Podhoretz, initially a friend of the older Israeli leaders like Shimon Peres and Yitzhak Rabin, has come to distrust them and their successors. He thinks negotiation with the Palestinians a waste of effort and time, indeed, as an incentive to more terrorism directed at Israel and those who accept its existence. He deplores the inability of many, even a majority, of his fellow Jews to see that their interests, moral and material, require an alliance with Republicans and indeed, with the right of the Republican Party, including the Protestant fundamentalists. These, he insists, are Israel’s truest supporters in gentile America. His vexation with American Jewry is not limited to its alleged casualness about Israel’s fate; he believes American Jews to be self-destructive in their hostility to the liberalism and openness of American capitalism and in their preferences for the American welfare state. After all, he argues, much of the prophetic tradition of social justice refers to the distribution of power and wealth within Old Testament Israel. The others had to look after themselves.

His biographer does not dwell at length on his subject’s return, spiritually, to Brooklyn’s mean streets. He could have portrayed it as the appropriation of major strands of American tradition—a striking synthesis of domestic social Darwinism with a global imperial project. The younger George Bush, as president, awarded Podhoretz the Medal of Freedom and was delighted to learn that Podhoretz admired his achievements.

Podhoretz’s Judaism emphasizes ethnic solidarity, fidelity to tradition and large distrust of a world in which Jehovah neglected to place more Jews. He claims that his interpretation of Jewish history (including the iron obligation of every Jew to make the defense of Israel an absolute priority) brings American Jewry to the American heartland. The U.S. belongs, in the first and last analysis, to those who work tirelessly for success, who depend upon their ethnic communities and churches for help and not upon the state, and who above all suffer no pangs of conscience merely because they prosper and others do not. To the argument that he has Americanized Jewishness, he replies that he has shown how Jewish the American essence is—just as the Puritans with their Old Testament beliefs thought. On this reading, the American alliance with Israel is not a geopolitical and moral choice but a matter of American identity. That is why, presumably, the most determined defenders of Israel are gentile politicians of solid character rather than brilliant intellect. The Jewish exodus from the ghetto resulted in a large degree of intellectual achievement that does not, apparently, strike Podhoretz as entirely positive. Too many Jews in his view think too critically.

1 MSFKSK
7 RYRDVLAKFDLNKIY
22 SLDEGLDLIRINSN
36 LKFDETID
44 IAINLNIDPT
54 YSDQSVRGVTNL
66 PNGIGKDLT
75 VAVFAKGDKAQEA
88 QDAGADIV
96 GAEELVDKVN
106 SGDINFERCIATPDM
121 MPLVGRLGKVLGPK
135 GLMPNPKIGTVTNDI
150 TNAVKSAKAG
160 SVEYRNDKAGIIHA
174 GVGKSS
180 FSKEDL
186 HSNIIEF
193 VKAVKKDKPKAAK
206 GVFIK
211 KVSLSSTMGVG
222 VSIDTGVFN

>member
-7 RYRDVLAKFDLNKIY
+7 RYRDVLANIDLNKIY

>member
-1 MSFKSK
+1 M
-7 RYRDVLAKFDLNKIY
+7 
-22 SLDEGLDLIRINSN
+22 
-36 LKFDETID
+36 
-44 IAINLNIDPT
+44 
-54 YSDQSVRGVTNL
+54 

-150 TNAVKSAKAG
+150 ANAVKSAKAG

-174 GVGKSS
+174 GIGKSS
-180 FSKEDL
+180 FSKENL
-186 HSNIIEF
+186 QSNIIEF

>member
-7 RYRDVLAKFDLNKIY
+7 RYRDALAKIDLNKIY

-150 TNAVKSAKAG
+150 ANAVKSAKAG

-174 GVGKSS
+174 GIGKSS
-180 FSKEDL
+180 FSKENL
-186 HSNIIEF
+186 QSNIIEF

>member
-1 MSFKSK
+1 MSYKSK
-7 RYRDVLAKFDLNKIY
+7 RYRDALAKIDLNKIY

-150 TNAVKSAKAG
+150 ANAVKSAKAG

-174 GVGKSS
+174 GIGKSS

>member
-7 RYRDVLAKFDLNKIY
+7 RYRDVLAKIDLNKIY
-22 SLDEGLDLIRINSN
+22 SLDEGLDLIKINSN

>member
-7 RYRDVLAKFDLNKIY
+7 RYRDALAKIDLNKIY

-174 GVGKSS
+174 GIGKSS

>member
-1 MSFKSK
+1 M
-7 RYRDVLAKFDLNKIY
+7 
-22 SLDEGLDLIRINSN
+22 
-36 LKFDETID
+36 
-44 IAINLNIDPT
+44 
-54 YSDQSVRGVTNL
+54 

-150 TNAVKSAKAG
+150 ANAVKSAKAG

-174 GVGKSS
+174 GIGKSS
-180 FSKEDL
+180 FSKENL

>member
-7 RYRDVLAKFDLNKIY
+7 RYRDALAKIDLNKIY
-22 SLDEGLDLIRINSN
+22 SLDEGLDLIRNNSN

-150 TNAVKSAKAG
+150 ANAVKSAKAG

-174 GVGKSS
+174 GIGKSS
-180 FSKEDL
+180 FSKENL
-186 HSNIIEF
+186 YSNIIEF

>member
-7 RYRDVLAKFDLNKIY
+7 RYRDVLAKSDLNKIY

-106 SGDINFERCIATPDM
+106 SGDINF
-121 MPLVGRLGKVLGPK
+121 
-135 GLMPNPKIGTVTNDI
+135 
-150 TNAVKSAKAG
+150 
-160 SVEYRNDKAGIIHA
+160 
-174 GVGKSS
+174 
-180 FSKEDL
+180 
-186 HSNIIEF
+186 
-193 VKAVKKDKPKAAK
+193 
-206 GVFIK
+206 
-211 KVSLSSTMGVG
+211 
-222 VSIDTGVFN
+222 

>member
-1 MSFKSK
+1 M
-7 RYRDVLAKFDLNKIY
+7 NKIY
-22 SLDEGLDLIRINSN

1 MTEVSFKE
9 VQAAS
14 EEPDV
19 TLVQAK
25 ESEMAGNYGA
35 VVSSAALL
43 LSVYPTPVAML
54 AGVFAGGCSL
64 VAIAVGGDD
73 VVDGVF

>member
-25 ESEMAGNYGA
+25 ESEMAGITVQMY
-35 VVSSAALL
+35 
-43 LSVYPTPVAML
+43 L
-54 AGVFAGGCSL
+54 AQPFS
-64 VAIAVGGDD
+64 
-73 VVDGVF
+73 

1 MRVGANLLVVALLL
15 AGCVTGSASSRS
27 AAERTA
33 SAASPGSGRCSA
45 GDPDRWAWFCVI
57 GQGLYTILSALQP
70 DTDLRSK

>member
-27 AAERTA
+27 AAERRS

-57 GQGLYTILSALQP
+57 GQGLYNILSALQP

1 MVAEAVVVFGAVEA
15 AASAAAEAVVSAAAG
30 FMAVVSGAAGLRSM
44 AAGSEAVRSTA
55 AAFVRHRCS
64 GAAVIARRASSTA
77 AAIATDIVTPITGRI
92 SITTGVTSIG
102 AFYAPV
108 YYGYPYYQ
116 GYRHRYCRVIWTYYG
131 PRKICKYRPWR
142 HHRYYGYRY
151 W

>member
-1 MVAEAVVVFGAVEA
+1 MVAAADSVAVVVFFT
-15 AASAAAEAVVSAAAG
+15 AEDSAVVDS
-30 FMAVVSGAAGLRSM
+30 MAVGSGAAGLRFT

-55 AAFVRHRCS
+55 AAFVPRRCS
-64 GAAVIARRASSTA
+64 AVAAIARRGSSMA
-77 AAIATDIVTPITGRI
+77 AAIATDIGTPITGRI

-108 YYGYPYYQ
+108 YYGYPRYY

Large numbers of American Jews, and large numbers of their fellow citizens, do not accept Podhoretz’s story. He is certain that stringent criticism of his views is evidence for their rightness. Once very friendly with Norman Mailer and Moynihan, he took his distance from them as misguided. Those who have found Podhoretz somewhat heavy, even humorless, may be ignoring something essential. His labored phrases are the work of a man convinced of his direct access to being—a learned and pious figure uncorrupted by the complications and temptations of the Enlightenment.